Breaking news: I have a new diagnosis. You might think that by now I’d be fed up with the word “diagnosis”. Well, you’d be right.
“Your symptoms are consistent with a concussion.”
“Unfortunately, your biopsy tested positive for cancer cells.“
“We will have to monitor you to confirm that you have asthma.”
This means that I do have some experience with life-changing diagnoses. In my recent blog posts, I have referred to the fact that I have a lot of pain in my joints and muscles – hips, knees, ankles, shoulders,elbows, wrists, finger joints, you name it. If I stop and scan my body, I actually feel pain in every joint right now. Yes, the pain has been keeping me frustrated but what was more frustrating was trying to figure out why I was in so much pain.
Was it a side effect of the radioactive iodine treatment?
Was it that I was either hypothyroid or hyperthyroid?
Was it because I had gained weight?
Without knowing what I had, there was no way for me to move forward in addressing the issue. About a couple of weeks ago, I finally had an appointment with another specialist, a wonderful rheumatologist at St. Michael’s Hospital. She did a thorough examination. She realized that I can extend my joints almost 40% past the average.
“Oh you’re quite flexible!”
I always suspected that my thumb went back too far. I presented with intense pain, symmetrically on both sides of both my upper and lower body. Turned out that the issue isn’t with my joints, the problem is within my soft tissue. My diagnosis is fibromyalgia.
Up side: I know what the problem is
Down side: Not much is known about fibromyalgia and so it is one of those vague, umbrella terms.
If I’ve learned anything over the past year and a half of being given diagnoses, it’s the following:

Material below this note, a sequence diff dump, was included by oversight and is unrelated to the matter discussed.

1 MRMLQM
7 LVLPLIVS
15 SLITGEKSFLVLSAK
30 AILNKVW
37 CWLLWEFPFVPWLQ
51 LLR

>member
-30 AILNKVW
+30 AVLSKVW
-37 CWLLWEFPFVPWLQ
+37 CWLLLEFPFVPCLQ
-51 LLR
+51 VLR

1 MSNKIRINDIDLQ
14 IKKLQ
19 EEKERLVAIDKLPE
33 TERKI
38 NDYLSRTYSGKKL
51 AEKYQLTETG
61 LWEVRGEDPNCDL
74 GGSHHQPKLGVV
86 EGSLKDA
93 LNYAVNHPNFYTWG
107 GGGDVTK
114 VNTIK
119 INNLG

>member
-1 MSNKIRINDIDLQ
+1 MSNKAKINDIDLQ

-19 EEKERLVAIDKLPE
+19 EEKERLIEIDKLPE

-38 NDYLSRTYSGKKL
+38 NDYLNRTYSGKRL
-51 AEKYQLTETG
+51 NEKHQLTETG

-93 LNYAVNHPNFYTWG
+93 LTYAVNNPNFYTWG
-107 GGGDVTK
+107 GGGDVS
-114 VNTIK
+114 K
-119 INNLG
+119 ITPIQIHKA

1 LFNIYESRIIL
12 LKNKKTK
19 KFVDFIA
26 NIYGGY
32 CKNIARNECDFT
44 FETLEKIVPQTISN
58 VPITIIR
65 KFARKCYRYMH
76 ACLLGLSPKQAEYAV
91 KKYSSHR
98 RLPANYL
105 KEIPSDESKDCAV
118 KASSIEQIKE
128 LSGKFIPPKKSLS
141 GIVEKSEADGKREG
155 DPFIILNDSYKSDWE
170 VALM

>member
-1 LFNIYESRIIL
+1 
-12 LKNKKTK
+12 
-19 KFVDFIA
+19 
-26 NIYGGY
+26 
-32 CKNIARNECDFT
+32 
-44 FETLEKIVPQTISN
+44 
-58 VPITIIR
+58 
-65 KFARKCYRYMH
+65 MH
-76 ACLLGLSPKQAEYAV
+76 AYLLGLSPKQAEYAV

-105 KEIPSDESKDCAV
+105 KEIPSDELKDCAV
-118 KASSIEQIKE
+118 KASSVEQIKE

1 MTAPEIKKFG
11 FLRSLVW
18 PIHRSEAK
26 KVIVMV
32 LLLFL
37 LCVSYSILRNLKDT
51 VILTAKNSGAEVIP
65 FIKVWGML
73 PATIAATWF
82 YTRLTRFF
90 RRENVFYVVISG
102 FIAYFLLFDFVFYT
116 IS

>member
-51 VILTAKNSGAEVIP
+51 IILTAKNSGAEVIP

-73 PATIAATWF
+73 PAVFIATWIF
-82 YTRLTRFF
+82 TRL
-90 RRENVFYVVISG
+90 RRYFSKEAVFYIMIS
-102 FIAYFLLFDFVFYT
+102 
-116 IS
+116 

- Try not to panic or be intimidated by the long words. Processing will take time and may last a while. Tears, hand wringing and exclamations of “why me?!” are normal.
- Be practical and get the information you need. I went and bought a Fibromyalgia for Dummies book. Don’t underestimate the power of jargonless language. This book also has a section on how to explain the health condition to your loved ones, and well-meaning people who will suggest a range of solutions.
- Gather your support system. This can range from just your cat or dog if you’re a very private person, to your immediate family or all your social media contacts if you wish. Point is, it’s your choice, just think through what works for you. Also, cancer may require a different kind of support and disclosure system from fibromyalgia.
The doctor explained how fibromyalgia doesn’t necessarily have to be a life long diagnosis and not to internalize it. Meaning, I don’t want to start looking at myself as a fibromyaligia sufferer first and foremost. It can be managed….diet, stress, exercise etc. all the usual healthy lifestyle information. She gave me a bunch of materials, including some academic literature so I can really look into it if I feel so inclined.
Figure out some next steps for you. Next steps for me:
- Find a pool to work my poor, pain-ridden body. I’m working on this. If anyone knows of any place in my area (free or affordable), please get in touch!
- Do more yoga and stretching. This will help manage the pain, apparently. I was getting into boxing (for the technique, self-defense and exercise, not the fighting component) but apparently that’ll cause too much stress on my body right now.
- Stash my emergency special medication safely. I am to use this only in emergencies, when the pain becomes unbearable. We’ll see if and when that next happens.
Why did I get fibromyalgia? Apparently, one of the reasons is that it can manifest after trauma, severe illness or injury…and I have had a fairly traumatic year. Just goes to support the fact that health issues tend to compound and get complicated. Cancer is something that almost everyone has heard of by now and often experienced in their network. Fibromyalgia – not so much. If I mention it to someone, there’s a vague look on their face. Much like the vague look on my face when the doctor first mentioned it. It comes down to this, the pain is chronic and real and it is now a reality that I will have to learn to manage.